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September 10, 2012
A 2012 Draftee In the Show
Did you know Blanco still played? He did, until early August. Left thumb surgery ended his season. Although Blanco’s contract includes a mutual option, it’s to anyone’s guess whether he appears in another big-league game. Arizona chose to re-sign Blanco after 37 appearances in 2011, so it’s possible they decide to bring him back for one more year to serve as Miguel Montero’s backup.
Eaton is a small left-handed hitter without a ton of tools. He runs well, smacks line drives, takes walks, and plays with high energy; a combination that could see him develop into a second-division starter. Keep an eye on the Diamondbacks’ outfield situation this winter. If they go to make a move with Justin Upton or Chris Young, they could do it with Eaton in mind.
Parker returned from the 60-day disabled list in late August. A little over a week and three appearances later, Parker heads right back. Doug Padilla, of ESPN Chicago, describes Parker’s injury as “a reoccurrence of discomfort from an earlier bone contusion.” Fair enough. The reoccurrence does come at a good time. Between the injuries and a relatively low ceiling, it would be surprising to see Parker maintain his position on the 40-man roster heading forward.
Berken will join the Cubs rotation for the remainder of the season. He’s spent most of the season in Triple-A after making more than 100 appearances for the Oriole from 2009-11. Berken’s stuff profiles as a back-end starter. He relies on locating a low-90s fastball in setting up his slider. First things first, but it’s easy to see the Cubs keeping Berken around to fill a bullpen role next season.
As of this moment, Billingsley’s immediate future is unclear. Tommy John surgery is a possibility, which typically means Tommy John surgery is an inevitability. The 2014 season becomes vital for Billingsley if he does undergo surgery soon; Los Angeles holds a $14 million club option on him for the 2015 season. Billingsley is an above-average starter, albeit not the front-of-the-rotation mammoth envisioned during his prospect days.
While the outlook for Billingsley is somber, Paco Rodriguez is having the best summer of his life. Drafted out of the University of Florida in June, Rodriguez is the first member of the class to make it to the major leagues. He’s a tall left-hander with a deceptive delivery and enough stuff to become more than a specialist. For now, however, Rodriguez is likely to serve in a lefty-on-lefty role.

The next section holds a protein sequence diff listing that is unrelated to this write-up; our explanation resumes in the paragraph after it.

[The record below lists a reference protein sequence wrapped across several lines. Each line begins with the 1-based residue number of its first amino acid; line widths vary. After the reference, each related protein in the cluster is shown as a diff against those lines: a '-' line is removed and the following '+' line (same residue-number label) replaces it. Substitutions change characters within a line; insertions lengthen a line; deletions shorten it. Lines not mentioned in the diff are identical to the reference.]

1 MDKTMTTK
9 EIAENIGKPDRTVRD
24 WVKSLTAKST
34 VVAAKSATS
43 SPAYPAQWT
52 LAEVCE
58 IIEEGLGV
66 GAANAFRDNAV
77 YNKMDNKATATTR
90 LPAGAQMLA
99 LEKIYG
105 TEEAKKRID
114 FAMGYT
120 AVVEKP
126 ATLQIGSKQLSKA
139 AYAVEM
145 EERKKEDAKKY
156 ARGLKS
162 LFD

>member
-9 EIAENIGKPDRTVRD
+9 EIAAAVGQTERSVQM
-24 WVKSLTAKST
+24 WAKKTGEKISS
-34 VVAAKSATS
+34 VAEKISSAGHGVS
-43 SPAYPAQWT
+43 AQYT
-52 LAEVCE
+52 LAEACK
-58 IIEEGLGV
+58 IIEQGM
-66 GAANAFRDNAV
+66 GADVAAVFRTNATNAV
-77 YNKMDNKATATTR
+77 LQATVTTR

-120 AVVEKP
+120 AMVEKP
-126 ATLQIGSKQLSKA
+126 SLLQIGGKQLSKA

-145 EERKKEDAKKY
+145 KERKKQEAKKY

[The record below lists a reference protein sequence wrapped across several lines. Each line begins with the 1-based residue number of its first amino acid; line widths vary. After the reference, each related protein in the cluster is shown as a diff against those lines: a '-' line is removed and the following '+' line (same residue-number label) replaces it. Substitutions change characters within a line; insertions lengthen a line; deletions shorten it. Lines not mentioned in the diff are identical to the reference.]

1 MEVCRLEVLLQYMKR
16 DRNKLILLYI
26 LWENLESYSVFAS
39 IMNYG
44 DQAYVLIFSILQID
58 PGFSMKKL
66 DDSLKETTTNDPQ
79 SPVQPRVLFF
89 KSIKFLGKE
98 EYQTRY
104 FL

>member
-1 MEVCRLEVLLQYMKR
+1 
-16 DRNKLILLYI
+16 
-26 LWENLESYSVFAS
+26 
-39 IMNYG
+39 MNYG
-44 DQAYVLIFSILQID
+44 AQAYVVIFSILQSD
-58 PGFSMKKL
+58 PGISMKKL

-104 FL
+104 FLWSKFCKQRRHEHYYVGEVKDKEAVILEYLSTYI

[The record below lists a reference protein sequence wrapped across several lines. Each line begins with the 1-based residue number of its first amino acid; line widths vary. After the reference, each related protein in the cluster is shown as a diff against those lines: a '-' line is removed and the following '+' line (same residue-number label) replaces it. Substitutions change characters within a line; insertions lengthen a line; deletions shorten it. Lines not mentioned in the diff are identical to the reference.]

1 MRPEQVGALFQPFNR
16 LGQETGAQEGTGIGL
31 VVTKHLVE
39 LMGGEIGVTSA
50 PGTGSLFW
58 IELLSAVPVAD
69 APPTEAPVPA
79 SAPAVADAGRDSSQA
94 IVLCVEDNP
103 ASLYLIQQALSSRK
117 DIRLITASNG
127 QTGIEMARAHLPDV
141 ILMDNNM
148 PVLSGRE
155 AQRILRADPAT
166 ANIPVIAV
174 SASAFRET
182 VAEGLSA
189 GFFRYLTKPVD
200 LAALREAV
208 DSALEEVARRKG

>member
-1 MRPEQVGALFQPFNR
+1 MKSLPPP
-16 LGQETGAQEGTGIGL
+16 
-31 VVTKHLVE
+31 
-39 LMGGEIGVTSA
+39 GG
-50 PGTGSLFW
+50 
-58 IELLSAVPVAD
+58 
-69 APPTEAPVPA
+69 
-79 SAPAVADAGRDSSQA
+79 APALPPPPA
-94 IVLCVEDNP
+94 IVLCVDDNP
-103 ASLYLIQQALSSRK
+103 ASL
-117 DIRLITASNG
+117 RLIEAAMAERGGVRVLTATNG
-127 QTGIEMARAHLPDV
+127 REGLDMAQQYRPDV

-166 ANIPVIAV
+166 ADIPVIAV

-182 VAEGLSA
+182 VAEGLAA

Re-signed OF-R Chris Denorfia to a two-year contract extension worth $4.25 million. [9/5]
San Diego continues its trend of extending veteran players. Josh Byrnes has locked up Huston Street, Carlos Quentin, and Mark Kotsay already. Now comes Denorfia, who otherwise would have qualified for free agency after the 2013 season. Denorfia’s ability to play each outfield position and hit left-handed pitching (this is the third straight season he’s managed an on-base percentage over .380 against southpaws) makes him an ideal fourth outfielder. The length and cost are justifiable, and would allow the Padres to trade Denorfia in the future, were they to pursue such a deal.
Given the Padres’ recent winning ways, and how Byrnes appears committed to keeping the core in place, it would seem Bud Black’s job is safe. Not only that, but, with some offseason tweaking, the Padres could become a trendy breakout pick entering the 2013 season.
In 27 appearances for the Giants, Edlefsen allowed 37 hits, walked more batters than he struck out, and yielded 20 runs. Up-and-down relievers typically have a skill to hang their hats on. With Edlefsen, that skill is generating groundballs. The problem is that Edlefsen’s control problems make his groundball-getting ways a necessity rather than a luxury. Expect Edlefsen to clear waivers.
At one point, Petit was a sabermetrics cause célèbre. PECOTA even ranked him as the second-best pitching prospect in the game thanks to gaudy numbers. Granted, Petit did rank fairly high on more traditional prospect lists, too. A four-pitch mix heavy on command and deceptive delivery led to middle-of-the-rotation aspirations. Petit never did live up to those dreams. Since last appearing in the majors in 2009, Petit has spent one full season in Triple-A and another in Mexico.
It’s easy to look at Petit’s background and previous shortcomings and wonder if the Giants can perform the same magic with him that they did with Ryan Vogelsong. Never say never; but do say “highly unlikely,” particularly if the Giants plan to use Petit out of the bullpen. His stuff won’t play up in short bursts, and hasn’t across 35 previous relief appearances. Opponents have hit .312/.358/.584 off him in those outings.